[P5857] The Difference of Digital Humanities

Created by Thomas Carlson
Wednesday, 10/14/20 11:00 am


This panel aims to showcase some of the the ways that digital scholarship is transforming our understanding of the social and cultural history of the Middle East (from the pre-modern to contemporary period) by changing both the sources we use and the ways that we use those sources. The panelists will present four different research projects, each of which benefits from the combination of mass digitization efforts in the Middle East--some of which date back twenty years--and increasing collaborations between historians and computer scientists. These projects demonstrate not only how the scale of the data has increased, but also how the methods used by historians have diversified and artificial intelligence approaches such as machine learning are opening new ways to do our research. Debates in digital humanities that begin with the value of digital methods often return to the nature of knowledge itself. Do digital methods, in fact, tell us what we intuitively already know? If so, how can we be so sure that we actually know it? Or, if in fact we don’t know it, do digital methods only point us in the direction of what could really be discovered through more traditional humanistic modes of analysis? The presenters explore a range of views through their case studies to clarify the difference in digital humanities. Digital methods allow us to say different things with different sources, and they are both revelatory and limited in ways that we will discuss.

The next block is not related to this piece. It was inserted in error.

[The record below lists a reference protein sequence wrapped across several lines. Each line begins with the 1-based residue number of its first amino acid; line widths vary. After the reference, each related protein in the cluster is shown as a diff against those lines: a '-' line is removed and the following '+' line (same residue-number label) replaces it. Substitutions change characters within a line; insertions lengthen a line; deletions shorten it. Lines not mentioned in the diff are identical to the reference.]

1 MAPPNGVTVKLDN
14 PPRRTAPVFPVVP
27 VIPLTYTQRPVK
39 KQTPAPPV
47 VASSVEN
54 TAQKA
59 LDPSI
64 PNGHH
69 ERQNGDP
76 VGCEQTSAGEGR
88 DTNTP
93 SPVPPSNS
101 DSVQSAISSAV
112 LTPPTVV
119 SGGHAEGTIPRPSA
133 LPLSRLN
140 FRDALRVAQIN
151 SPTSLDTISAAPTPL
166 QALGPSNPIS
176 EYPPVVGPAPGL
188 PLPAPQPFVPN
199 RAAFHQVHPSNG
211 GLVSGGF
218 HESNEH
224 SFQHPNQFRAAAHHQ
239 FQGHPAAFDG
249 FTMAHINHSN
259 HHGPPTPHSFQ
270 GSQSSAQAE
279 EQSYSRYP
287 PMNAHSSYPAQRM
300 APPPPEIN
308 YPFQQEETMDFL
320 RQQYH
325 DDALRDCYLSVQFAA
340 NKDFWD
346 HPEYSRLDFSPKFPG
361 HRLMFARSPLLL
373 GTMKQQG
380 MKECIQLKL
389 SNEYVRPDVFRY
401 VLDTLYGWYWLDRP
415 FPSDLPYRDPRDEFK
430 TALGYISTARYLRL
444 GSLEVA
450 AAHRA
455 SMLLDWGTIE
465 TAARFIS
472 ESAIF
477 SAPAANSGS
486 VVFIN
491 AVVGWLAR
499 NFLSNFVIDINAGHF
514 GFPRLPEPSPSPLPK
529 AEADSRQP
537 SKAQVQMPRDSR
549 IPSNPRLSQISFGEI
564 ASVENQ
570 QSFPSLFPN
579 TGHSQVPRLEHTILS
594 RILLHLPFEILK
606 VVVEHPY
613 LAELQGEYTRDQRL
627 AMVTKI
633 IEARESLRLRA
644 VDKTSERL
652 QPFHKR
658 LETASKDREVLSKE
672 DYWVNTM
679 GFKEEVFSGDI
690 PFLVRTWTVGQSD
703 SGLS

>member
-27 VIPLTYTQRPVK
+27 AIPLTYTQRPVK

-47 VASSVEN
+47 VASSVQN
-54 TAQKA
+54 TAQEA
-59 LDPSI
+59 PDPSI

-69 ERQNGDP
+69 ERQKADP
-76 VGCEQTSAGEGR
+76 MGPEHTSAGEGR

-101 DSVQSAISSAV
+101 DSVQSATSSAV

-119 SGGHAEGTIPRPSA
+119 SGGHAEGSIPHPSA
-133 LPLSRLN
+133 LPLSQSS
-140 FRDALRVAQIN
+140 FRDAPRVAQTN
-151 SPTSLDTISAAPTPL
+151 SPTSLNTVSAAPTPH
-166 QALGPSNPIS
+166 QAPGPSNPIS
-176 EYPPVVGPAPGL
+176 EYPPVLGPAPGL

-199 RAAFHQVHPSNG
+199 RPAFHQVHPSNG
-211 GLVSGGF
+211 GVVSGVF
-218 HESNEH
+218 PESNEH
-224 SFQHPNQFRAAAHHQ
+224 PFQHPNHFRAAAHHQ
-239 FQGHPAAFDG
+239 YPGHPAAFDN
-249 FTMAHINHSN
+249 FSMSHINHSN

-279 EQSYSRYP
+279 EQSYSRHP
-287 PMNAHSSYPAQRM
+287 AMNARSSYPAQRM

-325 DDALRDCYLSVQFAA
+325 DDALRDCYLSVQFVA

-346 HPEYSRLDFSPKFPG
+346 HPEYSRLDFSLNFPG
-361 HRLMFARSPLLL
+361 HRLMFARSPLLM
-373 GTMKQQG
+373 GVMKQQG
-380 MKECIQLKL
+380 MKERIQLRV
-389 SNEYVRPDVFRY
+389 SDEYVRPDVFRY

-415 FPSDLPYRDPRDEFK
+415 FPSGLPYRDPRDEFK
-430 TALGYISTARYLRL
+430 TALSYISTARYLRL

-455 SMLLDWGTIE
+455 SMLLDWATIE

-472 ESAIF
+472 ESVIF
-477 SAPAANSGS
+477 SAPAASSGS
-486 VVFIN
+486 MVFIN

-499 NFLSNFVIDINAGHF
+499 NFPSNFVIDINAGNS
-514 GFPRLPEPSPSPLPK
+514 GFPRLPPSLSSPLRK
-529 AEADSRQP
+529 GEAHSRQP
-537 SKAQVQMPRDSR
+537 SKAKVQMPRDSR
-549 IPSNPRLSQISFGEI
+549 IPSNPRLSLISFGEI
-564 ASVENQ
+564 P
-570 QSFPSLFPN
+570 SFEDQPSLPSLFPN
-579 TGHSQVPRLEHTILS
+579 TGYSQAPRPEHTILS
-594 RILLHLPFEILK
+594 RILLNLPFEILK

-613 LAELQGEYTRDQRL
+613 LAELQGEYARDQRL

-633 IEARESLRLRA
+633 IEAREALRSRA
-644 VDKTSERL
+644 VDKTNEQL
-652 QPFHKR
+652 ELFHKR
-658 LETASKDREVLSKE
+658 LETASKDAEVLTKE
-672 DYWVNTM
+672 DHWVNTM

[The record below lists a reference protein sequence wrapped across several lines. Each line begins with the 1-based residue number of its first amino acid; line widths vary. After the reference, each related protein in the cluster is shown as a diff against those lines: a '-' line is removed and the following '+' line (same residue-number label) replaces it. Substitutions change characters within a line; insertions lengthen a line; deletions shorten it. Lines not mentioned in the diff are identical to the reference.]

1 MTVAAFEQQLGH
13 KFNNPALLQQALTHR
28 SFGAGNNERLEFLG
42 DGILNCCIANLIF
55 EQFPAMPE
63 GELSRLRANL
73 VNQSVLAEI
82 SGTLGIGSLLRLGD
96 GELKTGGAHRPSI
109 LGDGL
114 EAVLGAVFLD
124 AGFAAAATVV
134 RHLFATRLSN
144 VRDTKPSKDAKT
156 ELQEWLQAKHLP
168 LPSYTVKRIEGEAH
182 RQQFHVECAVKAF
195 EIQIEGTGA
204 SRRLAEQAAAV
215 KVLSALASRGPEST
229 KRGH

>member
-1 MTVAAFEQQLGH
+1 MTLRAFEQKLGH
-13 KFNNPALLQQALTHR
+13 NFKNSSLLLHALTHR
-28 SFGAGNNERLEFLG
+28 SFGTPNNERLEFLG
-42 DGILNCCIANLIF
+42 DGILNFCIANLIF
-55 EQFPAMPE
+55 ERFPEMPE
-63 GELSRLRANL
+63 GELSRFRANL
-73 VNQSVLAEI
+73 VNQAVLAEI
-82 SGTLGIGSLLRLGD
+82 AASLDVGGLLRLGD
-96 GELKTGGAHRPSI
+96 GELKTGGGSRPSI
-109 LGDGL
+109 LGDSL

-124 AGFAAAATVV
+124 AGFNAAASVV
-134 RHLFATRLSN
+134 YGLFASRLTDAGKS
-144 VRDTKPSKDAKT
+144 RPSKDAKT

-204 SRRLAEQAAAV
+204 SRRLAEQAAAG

Thomas Carlson

(Oklahoma State University)
Panel Participating Role(s): Organizer; Presenter;